The profession has vowed to hold the government to account on its plans for courts to stay open as late as 8.30pm, claiming that the additional burden of working ‘exceptionally late’ hours must be recognised.
HM Courts & Tribunals Service has announced a flexible working pilot at six courts. It said this will help it to understand how flexible hours affect court users. HMCTS will then evaluate whether this could be a sustainable way of working.
The pilots are expected to begin in May, in six courts over six months. Crown courts will be open until 6pm, civil courts until 7pm and magistrates’ courts until 8.30pm.
Zoe Gascoyne (pictured), chair of the Criminal Law Solicitors’ Association, said the news had been met with anger. According to Gascoyne, defence practitioners had been ‘noticeably absent’ from a ‘national steering group’ that HMCTS said had approved the pilot.
Gascoyne added that the plans discriminate against those with childcare concerns and that other factors, including how criminal firms make arrangements for employees to cover cases outside normal working hours, had not been considered.
‘Both sides of the profession are facing further cuts and it is inconceivable that defence practitioners will make themselves available without any consideration as to how they will be remunerated. If legal representation isn’t made available during the extended hours then this restricts access to justice,’ she said.
‘It is about time that government agencies recognised the fundamental importance of defence practitioners, without whom the system would grind to an expensive halt.’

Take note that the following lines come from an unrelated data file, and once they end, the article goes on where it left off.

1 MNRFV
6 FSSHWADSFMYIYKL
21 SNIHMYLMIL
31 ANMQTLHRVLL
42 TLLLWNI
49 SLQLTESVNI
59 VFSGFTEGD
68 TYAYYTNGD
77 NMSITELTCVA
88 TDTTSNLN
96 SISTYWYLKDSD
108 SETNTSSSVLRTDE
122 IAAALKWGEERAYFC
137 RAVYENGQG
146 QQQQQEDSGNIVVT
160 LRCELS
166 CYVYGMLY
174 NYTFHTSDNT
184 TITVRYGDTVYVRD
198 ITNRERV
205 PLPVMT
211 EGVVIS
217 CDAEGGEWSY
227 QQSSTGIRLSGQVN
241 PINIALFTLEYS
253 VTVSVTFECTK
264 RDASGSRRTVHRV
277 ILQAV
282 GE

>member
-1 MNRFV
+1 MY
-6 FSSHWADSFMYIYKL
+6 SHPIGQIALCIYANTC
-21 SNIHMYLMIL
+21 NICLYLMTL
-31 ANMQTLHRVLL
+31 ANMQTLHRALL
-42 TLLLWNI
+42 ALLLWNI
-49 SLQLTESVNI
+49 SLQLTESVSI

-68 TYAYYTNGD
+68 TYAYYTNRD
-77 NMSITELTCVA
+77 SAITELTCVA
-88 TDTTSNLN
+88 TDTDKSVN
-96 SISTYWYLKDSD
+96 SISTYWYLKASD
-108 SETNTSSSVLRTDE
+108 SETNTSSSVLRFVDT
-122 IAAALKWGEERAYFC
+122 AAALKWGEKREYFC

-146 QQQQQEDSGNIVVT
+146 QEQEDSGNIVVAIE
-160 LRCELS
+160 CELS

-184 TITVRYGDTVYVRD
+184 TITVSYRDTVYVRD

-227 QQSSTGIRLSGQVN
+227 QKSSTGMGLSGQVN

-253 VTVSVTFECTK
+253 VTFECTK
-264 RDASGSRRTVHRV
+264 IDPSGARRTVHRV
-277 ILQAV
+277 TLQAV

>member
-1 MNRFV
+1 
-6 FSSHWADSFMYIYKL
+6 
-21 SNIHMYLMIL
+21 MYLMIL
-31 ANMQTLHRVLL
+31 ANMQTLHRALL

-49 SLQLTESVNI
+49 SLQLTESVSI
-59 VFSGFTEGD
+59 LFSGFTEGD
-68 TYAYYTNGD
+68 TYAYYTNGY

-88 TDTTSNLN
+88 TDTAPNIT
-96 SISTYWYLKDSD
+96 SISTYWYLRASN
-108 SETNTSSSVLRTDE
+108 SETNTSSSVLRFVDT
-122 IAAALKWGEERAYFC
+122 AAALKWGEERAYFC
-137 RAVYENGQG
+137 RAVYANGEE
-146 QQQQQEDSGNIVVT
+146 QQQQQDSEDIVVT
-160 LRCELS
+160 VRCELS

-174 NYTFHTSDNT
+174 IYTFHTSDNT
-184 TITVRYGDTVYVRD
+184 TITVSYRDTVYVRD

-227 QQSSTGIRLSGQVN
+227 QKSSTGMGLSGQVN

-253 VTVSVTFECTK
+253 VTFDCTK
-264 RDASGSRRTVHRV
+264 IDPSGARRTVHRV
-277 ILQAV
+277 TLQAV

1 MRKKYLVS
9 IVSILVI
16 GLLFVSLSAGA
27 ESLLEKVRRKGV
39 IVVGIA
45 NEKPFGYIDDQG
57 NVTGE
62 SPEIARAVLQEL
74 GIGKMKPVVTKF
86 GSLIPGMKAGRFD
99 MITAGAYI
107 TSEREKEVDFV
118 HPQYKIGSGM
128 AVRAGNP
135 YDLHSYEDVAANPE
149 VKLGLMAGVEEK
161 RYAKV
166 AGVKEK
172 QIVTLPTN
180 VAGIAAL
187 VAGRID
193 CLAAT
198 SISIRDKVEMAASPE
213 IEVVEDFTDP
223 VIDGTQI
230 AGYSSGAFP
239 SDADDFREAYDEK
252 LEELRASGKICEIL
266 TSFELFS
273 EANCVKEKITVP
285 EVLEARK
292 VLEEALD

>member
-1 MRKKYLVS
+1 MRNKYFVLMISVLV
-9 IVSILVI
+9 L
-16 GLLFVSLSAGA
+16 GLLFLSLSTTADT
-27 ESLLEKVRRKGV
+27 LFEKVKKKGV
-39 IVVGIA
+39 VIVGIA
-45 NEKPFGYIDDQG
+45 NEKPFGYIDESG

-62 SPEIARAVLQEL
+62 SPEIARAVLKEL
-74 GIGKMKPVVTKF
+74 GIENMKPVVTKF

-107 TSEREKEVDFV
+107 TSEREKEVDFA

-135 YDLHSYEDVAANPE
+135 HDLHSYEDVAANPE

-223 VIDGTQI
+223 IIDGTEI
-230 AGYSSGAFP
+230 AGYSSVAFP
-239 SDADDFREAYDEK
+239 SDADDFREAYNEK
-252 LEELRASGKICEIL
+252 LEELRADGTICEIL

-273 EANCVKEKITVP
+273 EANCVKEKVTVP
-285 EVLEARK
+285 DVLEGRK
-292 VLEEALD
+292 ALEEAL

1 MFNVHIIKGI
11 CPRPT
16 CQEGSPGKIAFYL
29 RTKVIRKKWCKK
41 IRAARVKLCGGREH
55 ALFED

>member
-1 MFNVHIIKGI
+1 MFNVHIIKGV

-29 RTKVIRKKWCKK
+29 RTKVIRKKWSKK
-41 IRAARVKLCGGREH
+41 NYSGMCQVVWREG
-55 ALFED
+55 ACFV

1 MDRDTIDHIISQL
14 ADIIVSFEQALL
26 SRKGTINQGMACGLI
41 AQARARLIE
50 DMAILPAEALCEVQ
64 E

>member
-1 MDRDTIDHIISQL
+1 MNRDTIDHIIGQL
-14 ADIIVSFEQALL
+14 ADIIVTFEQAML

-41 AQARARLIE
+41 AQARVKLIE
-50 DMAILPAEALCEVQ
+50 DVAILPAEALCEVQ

The Law Society warned that any proposal would require robust evaluation to assess the impact, while the Bar Council claimed that extended hours would be ‘almost impossible’ for parents with childcare responsibilities.
Angela Hogan, chair of the Association of Women Solicitors (AWS), said the association would need ‘to look at these pilots to ensure our members are in a position to manage the additional burden of working such exceptionally late hours and at short notice’.
She added: ‘The AWS will look at the current proposals carefully to ensure that both the needs of defendants to have adequate representation and the rights of our members to reasonable working arrangements are met.’
The Ministry of Justice previously introduced flexible court sittings in the wake of the 2011 riots. Under that scheme, 42 magistrates’ courts had extended weekday as well as weekend sittings. Around 6,000 cases were heard during the pilot.
The six courts taking part in the new pilot are: Newcastle Crown Court; Blackfriars Crown Court; Sheffield Magistrates’ Court; Highbury Corner Magistrates’ Court; Brentford County Court; and Manchester Civil Justice Centre.
The Ministry of Justice said that flexible operating hours is only one aspect of a transformed justice system which includes increased use of virtual hearings to allow legal professionals more flexibility on where they work. A spokesperson stressed that the later working hours were being introduced as an experiment. ‘These pilots will help us understand how flexible hours affect all court users and will be fully evaluated before any decision is taken on rollout.’